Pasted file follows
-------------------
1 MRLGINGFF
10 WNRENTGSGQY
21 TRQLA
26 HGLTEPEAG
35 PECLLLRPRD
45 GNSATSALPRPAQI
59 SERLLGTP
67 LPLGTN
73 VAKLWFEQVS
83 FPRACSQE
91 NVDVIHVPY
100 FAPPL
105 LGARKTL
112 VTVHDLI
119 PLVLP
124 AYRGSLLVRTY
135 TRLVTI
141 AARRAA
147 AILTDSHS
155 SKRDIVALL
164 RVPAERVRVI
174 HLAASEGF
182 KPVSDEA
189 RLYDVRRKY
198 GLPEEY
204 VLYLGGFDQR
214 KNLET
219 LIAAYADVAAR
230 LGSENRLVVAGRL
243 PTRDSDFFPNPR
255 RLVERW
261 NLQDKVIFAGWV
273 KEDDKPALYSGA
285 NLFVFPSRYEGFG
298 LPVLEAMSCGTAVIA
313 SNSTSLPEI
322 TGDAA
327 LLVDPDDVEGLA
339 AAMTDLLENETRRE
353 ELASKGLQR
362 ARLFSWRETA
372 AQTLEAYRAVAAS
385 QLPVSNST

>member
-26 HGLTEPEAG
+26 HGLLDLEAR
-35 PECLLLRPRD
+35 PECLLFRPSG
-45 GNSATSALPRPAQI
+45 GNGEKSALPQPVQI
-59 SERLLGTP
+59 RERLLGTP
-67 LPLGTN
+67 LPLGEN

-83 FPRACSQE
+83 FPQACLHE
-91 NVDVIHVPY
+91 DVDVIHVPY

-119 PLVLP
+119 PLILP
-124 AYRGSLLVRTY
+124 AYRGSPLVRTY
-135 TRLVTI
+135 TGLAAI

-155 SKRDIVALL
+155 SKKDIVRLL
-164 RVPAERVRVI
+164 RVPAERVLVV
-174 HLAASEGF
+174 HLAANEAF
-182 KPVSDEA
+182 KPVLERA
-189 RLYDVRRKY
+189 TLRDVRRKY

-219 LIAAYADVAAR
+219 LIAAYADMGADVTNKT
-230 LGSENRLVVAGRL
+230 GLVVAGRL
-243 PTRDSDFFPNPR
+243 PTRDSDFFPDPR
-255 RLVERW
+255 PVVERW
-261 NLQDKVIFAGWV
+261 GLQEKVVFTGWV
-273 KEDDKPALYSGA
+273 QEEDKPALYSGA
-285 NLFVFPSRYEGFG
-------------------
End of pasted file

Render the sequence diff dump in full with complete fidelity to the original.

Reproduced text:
1 MRLGINGFF
10 WNRENTGSGQY
21 TRQLA
26 HGLTEPEAG
35 PECLLLRPRD
45 GNSATSALPRPAQI
59 SERLLGTP
67 LPLGTN
73 VAKLWFEQVS
83 FPRACSQE
91 NVDVIHVPY
100 FAPPL
105 LGARKTL
112 VTVHDLI
119 PLVLP
124 AYRGSLLVRTY
135 TRLVTI
141 AARRAA
147 AILTDSHS
155 SKRDIVALL
164 RVPAERVRVI
174 HLAASEGF
182 KPVSDEA
189 RLYDVRRKY
198 GLPEEY
204 VLYLGGFDQR
214 KNLET
219 LIAAYADVAAR
230 LGSENRLVVAGRL
243 PTRDSDFFPNPR
255 RLVERW
261 NLQDKVIFAGWV
273 KEDDKPALYSGA
285 NLFVFPSRYEGFG
298 LPVLEAMSCGTAVIA
313 SNSTSLPEI
322 TGDAA
327 LLVDPDDVEGLA
339 AAMTDLLENETRRE
353 ELASKGLQR
362 ARLFSWRETA
372 AQTLEAYRAVAAS
385 QLPVSNST

>member
-26 HGLTEPEAG
+26 HGLLDLEAR
-35 PECLLLRPRD
+35 PECLLFRPSG
-45 GNSATSALPRPAQI
+45 GNGEKSALPQPVQI
-59 SERLLGTP
+59 RERLLGTP
-67 LPLGTN
+67 LPLGEN

-83 FPRACSQE
+83 FPQACLHE
-91 NVDVIHVPY
+91 DVDVIHVPY

-119 PLVLP
+119 PLILP
-124 AYRGSLLVRTY
+124 AYRGSPLVRTY
-135 TRLVTI
+135 TGLAAI

-155 SKRDIVALL
+155 SKKDIVRLL
-164 RVPAERVRVI
+164 RVPAERVLVV
-174 HLAASEGF
+174 HLAANEAF
-182 KPVSDEA
+182 KPVLERA
-189 RLYDVRRKY
+189 TLRDVRRKY

-219 LIAAYADVAAR
+219 LIAAYADMGADVTNKT
-230 LGSENRLVVAGRL
+230 GLVVAGRL
-243 PTRDSDFFPNPR
+243 PTRDSDFFPDPR
-255 RLVERW
+255 PVVERW
-261 NLQDKVIFAGWV
+261 GLQEKVVFTGWV
-273 KEDDKPALYSGA
+273 QEEDKPALYSGA
-285 NLFVFPSRYEGFG